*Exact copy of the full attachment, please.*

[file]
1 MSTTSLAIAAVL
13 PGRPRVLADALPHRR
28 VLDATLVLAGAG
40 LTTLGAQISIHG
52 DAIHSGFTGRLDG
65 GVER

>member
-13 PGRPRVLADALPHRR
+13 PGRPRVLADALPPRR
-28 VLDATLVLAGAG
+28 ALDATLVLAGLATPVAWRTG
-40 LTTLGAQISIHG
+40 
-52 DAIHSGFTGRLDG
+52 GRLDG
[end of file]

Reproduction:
1 MSTTSLAIAAVL
13 PGRPRVLADALPHRR
28 VLDATLVLAGAG
40 LTTLGAQISIHG
52 DAIHSGFTGRLDG
65 GVER

>member
-13 PGRPRVLADALPHRR
+13 PGRPRVLADALPPRR
-28 VLDATLVLAGAG
+28 ALDATLVLAGLATPVAWRTG
-40 LTTLGAQISIHG
+40 
-52 DAIHSGFTGRLDG
+52 GRLDG